Annual Curb Ramp Program

ADA Curb Ramp  Example

 

2017 Program

 

City of Vancouver preps for summer Pavement Management with ADA curb ramp work

The City of Vancouver is beginning preparation work for its annual summer Pavement Management projects. During April through June, crews will start the first phase of this work by installing new pedestrian ramps where required to bring those corners up to current Americans with Disabilities Act (ADA) standards.

For 2017, there are two ADA curb ramp projects: One related to streets scheduled for resurfacing and one related to streets scheduled for preservation treatments.

Per the Federal Highway Administration (FHWA), streets receiving treatments that are considered an alteration - such as the coming asphalt overlay paving, microsurfacing and cape sealing treatments - are required to be upgraded so that existing curb ramps meet current ADA requirements. In areas where ADA-compliant ramps exist, no changes are needed.

Upcoming ADA Curb Ramp - Resurfacing Project

Contractors for the City of Vancouver will begin construction Wednesday, April 12, on the first of 96 new pedestrian curb ramp corners to meet ADA accessibility requirements. The ramp construction will affect portions of six Vancouver neighborhoods. Completion is targeted for early June, in advance of asphalt resurfacing of an estimated 20 lane miles of street that will follow this summer. The work is part of the city’s 2017 Pavement Management Program.

The work will begin in the Burton Ridge Neighborhood, where 24 street corners will get new ADA ramps: NE 92nd Avenue at NE 19th Circle, Meadowbrook, NE 90th Avenue and NE 21st Street; NE 21st Street at NE 93rd Court, NE 96th Court, and NE 98th Avenue; NE 19th Street at NE 98th Avenue; NE 22nd Circle at NE 98th Avenue; NE 20th Street at NE 95th Avenue, and Northeast 94th Court in the cul-de-sac.

Other neighborhoods involved are: Kevanna Park Neighborhood, 4 corners; Cascade Southeast, 16 corners; Cascade Highlands, 40 corners; Mountain View, 6 corners; and Northwest, 6 corners. Click here to view the list.

The city’s contractor for the ADA curb ramp resurfacing project is Advanced Excavating Specialists of Longview, Wash. In general, work is expected to take place between 8:30 a.m. and 5 p.m., Monday through Friday, but may run as late as 8 p.m. if needed. The work will include pavement cutting, followed by pouring of the curbs and ramps separately, and pavement striping and landscaping at some locations. No Parking signs will be posted 24 hours in advance of where construction will be occurring. It is important to adhere to any parking restrictions to avoid towing. For all curb ramp work, drivers, bicyclists and pedestrians should be alert to potential delays, traffic control devices, lane shifts, rough grades at corners, and other construction-related activities.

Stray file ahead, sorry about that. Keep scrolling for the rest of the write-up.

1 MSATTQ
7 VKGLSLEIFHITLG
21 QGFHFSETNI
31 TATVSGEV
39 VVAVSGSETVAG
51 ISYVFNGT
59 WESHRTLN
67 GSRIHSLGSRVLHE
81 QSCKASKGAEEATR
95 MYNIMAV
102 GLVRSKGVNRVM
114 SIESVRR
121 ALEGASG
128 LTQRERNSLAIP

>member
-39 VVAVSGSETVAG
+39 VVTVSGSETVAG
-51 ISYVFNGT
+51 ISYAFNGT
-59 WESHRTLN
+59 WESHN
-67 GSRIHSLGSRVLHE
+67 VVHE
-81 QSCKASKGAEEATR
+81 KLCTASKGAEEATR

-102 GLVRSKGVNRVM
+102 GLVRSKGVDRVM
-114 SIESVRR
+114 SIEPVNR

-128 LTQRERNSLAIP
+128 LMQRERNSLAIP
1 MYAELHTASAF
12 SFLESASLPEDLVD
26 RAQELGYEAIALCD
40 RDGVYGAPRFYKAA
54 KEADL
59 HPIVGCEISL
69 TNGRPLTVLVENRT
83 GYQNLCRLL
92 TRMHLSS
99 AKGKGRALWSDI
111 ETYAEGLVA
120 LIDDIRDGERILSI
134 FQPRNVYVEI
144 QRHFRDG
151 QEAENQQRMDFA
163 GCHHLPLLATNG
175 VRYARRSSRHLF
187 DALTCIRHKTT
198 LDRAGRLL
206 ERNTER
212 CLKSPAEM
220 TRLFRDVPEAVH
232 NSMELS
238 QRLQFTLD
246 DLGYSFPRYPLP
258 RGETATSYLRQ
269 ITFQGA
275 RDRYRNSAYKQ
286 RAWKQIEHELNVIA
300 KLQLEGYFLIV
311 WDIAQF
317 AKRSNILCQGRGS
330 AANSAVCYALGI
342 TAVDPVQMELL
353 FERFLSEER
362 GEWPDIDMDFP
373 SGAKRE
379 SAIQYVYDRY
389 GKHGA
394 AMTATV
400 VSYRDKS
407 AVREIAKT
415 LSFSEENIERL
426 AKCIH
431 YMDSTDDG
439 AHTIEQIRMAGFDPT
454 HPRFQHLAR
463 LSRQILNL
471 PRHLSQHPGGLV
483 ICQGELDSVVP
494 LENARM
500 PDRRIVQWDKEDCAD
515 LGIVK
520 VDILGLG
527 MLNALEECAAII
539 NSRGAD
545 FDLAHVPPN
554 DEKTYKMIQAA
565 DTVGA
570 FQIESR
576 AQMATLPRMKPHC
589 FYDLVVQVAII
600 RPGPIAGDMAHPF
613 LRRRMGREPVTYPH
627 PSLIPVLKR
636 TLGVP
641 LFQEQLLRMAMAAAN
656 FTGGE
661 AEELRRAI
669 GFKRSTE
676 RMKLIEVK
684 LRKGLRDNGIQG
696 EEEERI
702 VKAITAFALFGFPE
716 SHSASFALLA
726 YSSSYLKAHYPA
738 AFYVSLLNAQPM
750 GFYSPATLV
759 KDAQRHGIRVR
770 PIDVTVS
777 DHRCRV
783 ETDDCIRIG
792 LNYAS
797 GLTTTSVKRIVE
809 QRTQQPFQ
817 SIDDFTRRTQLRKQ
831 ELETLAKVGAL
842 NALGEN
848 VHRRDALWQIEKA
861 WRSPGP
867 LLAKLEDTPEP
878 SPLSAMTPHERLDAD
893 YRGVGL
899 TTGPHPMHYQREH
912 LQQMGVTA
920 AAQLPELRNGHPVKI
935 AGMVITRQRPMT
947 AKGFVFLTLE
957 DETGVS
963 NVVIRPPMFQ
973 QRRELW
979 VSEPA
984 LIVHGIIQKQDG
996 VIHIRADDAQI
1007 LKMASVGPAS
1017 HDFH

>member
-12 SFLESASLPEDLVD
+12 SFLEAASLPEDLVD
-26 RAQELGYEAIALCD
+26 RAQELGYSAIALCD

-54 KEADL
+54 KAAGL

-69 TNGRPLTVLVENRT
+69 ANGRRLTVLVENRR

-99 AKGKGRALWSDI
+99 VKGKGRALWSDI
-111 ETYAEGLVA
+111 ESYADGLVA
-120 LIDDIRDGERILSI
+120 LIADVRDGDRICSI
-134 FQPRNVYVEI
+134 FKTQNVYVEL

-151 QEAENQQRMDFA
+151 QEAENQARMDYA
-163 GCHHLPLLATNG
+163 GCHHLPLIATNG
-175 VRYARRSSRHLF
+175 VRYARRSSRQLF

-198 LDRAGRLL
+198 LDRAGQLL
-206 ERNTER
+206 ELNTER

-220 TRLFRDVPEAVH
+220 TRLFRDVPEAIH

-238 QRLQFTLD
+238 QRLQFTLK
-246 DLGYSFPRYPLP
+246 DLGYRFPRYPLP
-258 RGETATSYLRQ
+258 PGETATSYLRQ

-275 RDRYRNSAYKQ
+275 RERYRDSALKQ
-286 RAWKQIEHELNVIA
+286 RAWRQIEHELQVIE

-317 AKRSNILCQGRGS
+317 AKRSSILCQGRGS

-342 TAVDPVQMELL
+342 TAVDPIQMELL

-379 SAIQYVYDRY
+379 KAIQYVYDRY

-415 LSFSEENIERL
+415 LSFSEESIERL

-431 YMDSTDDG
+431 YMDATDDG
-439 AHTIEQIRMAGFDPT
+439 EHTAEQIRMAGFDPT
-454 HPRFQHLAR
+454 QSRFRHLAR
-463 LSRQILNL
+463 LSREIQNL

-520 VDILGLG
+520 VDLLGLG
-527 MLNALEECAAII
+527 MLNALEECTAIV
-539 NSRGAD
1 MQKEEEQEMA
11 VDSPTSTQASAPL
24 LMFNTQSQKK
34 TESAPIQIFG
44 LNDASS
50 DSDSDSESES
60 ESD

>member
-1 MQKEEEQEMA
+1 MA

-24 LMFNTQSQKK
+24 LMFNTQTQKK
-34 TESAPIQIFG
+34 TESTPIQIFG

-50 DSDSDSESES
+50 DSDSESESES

Upcoming ADA Curb Ramp - Preservation Project

Contractors for the City of Vancouver will begin construction Thursday, May 4, on the first of 73 pedestrian curb ramp corners to meet ADA accessibility requirements. The ramp construction will affect portions of seven Vancouver neighborhoods. Completion is targeted by June 30, in advance of pavement preservation - microsurfacing, cape sealing, and slurry sealing - along an estimated 70 lane miles of street this summer. The work is part of the city’s 2017 Pavement Management Program.

The work will begin in the Fruit Valley Neighborhood, where four intersections along Simpson Avenue will see construction of ADA-compliant ramps. In addition to Fruit Valley, this year’s preservation-related ramp construction will affect portions of six other Vancouver neighborhoods: Hough, Arnada, Esther Short, Rose Village, Ogden and Ellsworth Springs.  Click here to view the list.

The City's contractor for the ADA curb ramp preservation project is Integrity Excavating & Construction of Battle Ground. In general, work is expected to take place between 8:30 a.m. and 5 p.m., Monday through Friday, but may run as late as 8 p.m. if needed. The work will include pavement cutting, construction of the ADA ramps and curbs, and pavement striping and landscaping at some locations. Please note that ‘No Parking’ signs will be posted 24 hours in advance of construction. It is important to adhere to any parking restrictions during this work.

While traveling in the construction zone, please watch for signage, flaggers, equipment, lane or shoulder closures and no parking notices. The City and contractor will work to minimize construction impacts to the extent possible. For all curb ramp work, drivers, bicyclists and pedestrians should be alert to potential delays, traffic control devices, lane shifts, rough grades at corners, and other construction-related activities. 

 

What is an ADA Curb Ramp?

Curb ramps help people with disabilities safely transition from a roadway to a curbed sidewalk and vice versa. A curb ramp is a short ramp cutting through a curb or built up to it. ADA standards require that curb ramps include “detectable warnings,” such a series of small domes that contrast in color with the surrounding sidewalk or street, which are added once the ramps are in place. The City is required to evaluate and add ADA ramps where needed as part of its Pavement Management program. Curb ramps are a small but important part of making pedestrian routes accessible to everyone. 

Questions?

If you have questions about the ADA curb improvements, please contact Chris Sneider, Pavement Program Manager in Vancouver Public Works at 360-487-8177.

If you have questions regarding construction work, please contact Jennifer Cline, Construction Project Manager, in Vancouver Public Works at 360-487-7750.